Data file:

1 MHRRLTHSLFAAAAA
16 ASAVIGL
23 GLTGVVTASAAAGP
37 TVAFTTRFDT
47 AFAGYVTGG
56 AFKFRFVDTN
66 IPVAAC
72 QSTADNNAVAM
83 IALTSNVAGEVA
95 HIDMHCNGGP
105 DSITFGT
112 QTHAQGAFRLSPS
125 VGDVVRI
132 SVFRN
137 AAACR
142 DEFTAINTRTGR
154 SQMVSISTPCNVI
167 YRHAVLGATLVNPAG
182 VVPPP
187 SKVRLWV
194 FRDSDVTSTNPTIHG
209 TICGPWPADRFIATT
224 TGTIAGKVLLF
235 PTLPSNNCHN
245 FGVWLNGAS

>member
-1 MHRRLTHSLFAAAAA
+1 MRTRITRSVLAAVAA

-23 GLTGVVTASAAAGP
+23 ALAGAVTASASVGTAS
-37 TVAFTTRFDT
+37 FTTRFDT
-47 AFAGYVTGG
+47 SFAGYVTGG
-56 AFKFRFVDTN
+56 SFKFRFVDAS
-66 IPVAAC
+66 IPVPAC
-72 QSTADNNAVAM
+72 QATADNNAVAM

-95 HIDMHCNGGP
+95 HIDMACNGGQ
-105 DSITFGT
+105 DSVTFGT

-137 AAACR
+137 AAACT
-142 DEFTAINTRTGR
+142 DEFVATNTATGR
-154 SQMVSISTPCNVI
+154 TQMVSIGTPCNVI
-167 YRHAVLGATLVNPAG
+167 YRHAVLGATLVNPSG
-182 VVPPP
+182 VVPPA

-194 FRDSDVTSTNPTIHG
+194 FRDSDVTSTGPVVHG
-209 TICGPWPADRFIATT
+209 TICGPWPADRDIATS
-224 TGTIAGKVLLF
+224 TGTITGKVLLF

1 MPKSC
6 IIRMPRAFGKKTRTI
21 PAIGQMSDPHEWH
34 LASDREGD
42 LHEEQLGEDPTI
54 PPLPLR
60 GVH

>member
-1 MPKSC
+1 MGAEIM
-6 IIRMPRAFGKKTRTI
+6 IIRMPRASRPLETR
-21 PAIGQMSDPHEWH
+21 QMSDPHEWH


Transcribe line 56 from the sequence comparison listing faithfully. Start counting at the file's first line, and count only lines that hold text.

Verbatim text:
+194 FRDSDVTSTGPVVHG